Q4 M&A Market Roundup

M&A deal activity boomed during 2021, with global M&A and related deal activity surpassing $5 trillion for the first time in history. 98 deals closed in the United States in Q4, representing $238 billion in activity. 

While this represents a 34% increase in the number of deals closed in the US compared to Q3, it is a 30% decline in valuation as fewer mega-deals were announced during the quarter. While strong by broader historical standards, this pace is a far cry from the blistering activity of 4Q 2020, as the economy reopened following the 2020 lockdowns. Matterhorn’s M&A database tracks publicly-announced deals over $25 million in value, harnessing both AI and attorneys to digest the granular deal points of each transaction to allow for comparisons across industries, specific deal terms, and both legal and financial advisors.

Latham & Watkins tops the league table this quarter, propelled by the largest deal of the quarter: Oracle’s $28.3 billion acquisition of Cerner Corporation announced December 30. Whether advising the acquirer or target company, Latham appeared in the deal documents for just 8 of the 98 deals closed, valued at $43.75 billion. 2021 was a banner year for Latham, which finished 3rd on the Q3 tables. Latham’s large deals enabled the firm to narrowly edge out Skadden, which advised on 13.2% of all deals announced, valued at $43.68 billion. Skadden had fallen off the Q3 tables but came roaring back this quarter by advising on 16 deals announced.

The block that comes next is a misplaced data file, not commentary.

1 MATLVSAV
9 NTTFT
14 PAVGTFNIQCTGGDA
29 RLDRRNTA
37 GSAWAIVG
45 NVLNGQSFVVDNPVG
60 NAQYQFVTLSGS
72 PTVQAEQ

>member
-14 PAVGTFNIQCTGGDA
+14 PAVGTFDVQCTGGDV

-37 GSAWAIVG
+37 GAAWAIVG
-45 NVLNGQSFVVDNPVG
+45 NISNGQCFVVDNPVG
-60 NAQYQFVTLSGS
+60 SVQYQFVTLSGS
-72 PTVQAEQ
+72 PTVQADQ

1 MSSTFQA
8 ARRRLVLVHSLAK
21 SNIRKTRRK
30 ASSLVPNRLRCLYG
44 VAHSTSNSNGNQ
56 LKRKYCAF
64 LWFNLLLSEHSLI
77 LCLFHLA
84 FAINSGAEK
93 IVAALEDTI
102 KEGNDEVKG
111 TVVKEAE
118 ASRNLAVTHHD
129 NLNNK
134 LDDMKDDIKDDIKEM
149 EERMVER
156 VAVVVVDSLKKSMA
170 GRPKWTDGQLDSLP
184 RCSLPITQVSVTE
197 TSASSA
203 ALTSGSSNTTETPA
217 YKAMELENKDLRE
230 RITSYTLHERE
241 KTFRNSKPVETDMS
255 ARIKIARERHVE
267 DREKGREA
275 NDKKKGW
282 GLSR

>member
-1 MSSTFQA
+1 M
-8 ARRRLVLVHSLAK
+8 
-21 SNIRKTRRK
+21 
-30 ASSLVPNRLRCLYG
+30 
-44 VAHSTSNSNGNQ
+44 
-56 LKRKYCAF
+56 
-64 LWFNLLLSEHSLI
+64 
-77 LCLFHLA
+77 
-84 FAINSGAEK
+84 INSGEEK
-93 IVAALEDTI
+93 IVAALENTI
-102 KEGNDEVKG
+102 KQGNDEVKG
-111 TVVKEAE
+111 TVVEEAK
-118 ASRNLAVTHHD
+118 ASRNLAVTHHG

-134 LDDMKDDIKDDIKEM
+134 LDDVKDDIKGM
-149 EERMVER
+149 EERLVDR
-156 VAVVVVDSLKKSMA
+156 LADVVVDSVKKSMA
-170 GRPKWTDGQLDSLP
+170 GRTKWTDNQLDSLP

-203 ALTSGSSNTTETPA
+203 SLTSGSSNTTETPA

Propelled by Emerson Electric’s $11 billion acquisition of Aspen Technology, Davis Polk rounded out the top three. DPW had a hand in 9% of deals closed during the quarter, accounting for $29 billion. Sitting opposite Latham on the Oracle/Cerner deal, Hogan Lovells joined the league table this quarter with that single mega-deal. 

Wachtell rounds out the top 5 firms in Q4, narrowly besting Fried Frank. Wachtell advised on 6 deals, representing  $21.7 billion in value. While Kirkland & Ellis lead the league tables in Q3, it dropped off the table during Q4 as it did not advise on the same staggering number of deals that it had during Q3.

Certain industries were in higher demand than others this quarter as target companies in business services accounted for 21% of all activity, followed by TMT deals, which made up 18%. Along with healthcare, these top three industries accounted for a majority of all M&A transactions closed during the period.  


While largely in line with deal activity in the final quarter of 2019, Q4 2021 fell well below the surge of Q4 2020, when 131 deals closed before the second wave of the pandemic struck. Analysts anticipated that the M&A boom will continue – and even accelerate – in 2022.